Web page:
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Title: Biocontrol of V. cholerae using bacteriophage
Author: Bhandare, Sudhakar Ganapati
ISNI:       0000 0004 5358 8485
Awarding Body: University of Nottingham
Current Institution: University of Nottingham
Date of Award: 2015
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Cholera is a persistent threat to public health and is endemic in many countries. Of late, there is an emergence of antibiotic resistance in Vibrio cholerae and treatment is effective only if given early, thus there is a need for rapid and more effective treatment of cholera. One such treatment could be the use of bacteriophages. During infection, V. cholerae adheres to the surface of enterocytes but does not invade the host. They are therefore not protected from bacteriophage infection. The study presented in this dissertation evaluates the potential of bacteriophage being used as a biocontrol for V. cholerae. The aim of this project was isolation and in vitro characterisation of bacteriophages, selection of a candidate bacteriophage for biocontrol and its use in an infant rabbit model to assess its therapeutic efficacy. Seven phages were isolated in China, attempts to isolate in the UK environments were unsuccessful and five more phages were obtained from various sources. In total twelve phages were characterised for the one step growth curves following their host strain growth curves, their lytic spectra, electron microscopy, PFGE, restriction analysis and annotation of sequenced genomes. These in vitro characterisations could help in selecting the candidate bacteriophage for in vivo phage therapy trials. Amongst the phages studied, the phage Φ1 most nearly fitted the selection criteria. Its burst size was 43 ± 5.5; while the latent period was 12 ± 0.0 and it had broad host range as it could lyse 67 % of the total 91 strains; while its genome did not show any undesirable genes associated with lysogeny/antibacterial resistance or any cholera toxin genes upon genome annotation. In therapeutic trials using an infant rabbit model, Φ1 reduced the bacterial numbers significantly (4.7 log10 reduction with P < 0.001) and treated animals showed no symptoms of disease.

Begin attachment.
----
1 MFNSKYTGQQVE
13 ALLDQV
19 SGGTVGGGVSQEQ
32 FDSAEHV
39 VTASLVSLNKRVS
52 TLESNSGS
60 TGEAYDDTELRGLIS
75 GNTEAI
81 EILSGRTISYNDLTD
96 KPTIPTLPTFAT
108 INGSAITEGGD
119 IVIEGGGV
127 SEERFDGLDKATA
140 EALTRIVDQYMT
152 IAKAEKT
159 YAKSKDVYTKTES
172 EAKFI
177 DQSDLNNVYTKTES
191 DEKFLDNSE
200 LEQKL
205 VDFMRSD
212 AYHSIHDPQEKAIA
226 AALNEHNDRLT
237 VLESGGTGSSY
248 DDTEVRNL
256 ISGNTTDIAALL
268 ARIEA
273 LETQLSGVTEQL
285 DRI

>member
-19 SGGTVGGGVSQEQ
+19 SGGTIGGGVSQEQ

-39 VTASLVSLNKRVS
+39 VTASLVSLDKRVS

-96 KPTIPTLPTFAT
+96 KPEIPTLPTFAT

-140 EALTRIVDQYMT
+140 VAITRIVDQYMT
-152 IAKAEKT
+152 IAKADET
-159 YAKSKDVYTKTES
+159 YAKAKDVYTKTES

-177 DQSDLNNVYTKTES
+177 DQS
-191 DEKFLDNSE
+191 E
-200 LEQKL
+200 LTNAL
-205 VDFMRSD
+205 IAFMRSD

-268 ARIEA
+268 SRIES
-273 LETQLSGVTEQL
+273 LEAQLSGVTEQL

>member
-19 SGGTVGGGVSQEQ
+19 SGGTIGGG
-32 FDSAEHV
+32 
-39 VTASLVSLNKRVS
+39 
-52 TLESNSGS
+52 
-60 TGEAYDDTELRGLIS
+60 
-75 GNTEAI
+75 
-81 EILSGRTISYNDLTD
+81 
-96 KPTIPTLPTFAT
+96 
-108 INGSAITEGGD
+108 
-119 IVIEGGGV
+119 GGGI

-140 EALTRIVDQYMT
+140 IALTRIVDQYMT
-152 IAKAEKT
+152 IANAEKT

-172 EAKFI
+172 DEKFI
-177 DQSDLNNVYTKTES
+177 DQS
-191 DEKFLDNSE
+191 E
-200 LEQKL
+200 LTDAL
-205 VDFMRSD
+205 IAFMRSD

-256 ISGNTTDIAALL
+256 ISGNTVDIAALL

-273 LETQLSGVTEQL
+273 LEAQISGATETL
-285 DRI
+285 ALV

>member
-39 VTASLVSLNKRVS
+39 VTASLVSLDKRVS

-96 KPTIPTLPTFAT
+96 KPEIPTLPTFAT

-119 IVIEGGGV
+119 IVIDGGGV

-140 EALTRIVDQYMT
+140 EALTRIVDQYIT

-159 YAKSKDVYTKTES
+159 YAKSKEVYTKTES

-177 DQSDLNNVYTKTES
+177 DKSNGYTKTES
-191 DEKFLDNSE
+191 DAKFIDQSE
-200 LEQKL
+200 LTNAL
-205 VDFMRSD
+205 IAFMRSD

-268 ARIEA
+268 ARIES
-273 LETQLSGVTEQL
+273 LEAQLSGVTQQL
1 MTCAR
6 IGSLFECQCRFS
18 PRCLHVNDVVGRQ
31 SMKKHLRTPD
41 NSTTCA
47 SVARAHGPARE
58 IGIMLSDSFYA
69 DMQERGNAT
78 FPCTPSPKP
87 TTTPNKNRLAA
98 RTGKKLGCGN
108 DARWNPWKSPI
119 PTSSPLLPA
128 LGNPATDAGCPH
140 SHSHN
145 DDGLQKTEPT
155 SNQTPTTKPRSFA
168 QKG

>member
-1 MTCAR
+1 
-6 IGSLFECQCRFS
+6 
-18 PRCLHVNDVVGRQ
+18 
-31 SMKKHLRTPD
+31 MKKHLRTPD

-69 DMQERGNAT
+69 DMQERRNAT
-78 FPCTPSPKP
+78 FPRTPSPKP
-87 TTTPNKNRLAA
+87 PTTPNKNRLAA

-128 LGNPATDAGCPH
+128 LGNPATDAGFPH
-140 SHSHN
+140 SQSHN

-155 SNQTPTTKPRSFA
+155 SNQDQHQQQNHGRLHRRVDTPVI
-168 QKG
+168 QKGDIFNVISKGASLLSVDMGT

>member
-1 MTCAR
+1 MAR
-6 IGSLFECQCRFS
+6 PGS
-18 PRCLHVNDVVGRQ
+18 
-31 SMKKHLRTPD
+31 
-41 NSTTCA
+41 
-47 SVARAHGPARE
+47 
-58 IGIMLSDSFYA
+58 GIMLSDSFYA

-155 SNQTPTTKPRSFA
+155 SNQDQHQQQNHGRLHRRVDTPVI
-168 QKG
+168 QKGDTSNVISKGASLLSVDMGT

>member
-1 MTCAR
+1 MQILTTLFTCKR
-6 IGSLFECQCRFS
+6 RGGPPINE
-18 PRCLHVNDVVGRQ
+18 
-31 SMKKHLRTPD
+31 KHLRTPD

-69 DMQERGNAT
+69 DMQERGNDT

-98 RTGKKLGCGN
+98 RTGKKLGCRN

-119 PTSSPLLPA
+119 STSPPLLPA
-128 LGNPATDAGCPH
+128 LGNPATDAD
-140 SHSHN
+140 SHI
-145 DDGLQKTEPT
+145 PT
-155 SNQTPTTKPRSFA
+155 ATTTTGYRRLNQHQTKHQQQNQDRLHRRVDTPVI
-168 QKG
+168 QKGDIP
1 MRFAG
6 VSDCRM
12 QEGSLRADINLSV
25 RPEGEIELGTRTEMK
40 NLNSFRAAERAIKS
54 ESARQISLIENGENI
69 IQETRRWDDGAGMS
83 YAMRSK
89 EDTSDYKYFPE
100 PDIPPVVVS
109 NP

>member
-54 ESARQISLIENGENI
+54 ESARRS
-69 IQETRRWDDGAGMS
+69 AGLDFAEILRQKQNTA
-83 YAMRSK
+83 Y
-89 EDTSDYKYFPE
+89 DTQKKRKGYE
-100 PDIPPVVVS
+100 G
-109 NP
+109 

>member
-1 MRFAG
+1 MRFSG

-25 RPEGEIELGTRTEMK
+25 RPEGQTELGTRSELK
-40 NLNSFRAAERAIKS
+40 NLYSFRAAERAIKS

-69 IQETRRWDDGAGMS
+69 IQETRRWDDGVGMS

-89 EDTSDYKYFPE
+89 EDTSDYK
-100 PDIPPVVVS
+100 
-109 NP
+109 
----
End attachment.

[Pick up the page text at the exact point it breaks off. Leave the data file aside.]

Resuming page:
Supervisor: Not available Sponsor: Not available
Qualification Name: Thesis (Ph.D.) Qualification Level: Doctoral
EThOS ID:  DOI: Not available
Keywords: QR180 Immunology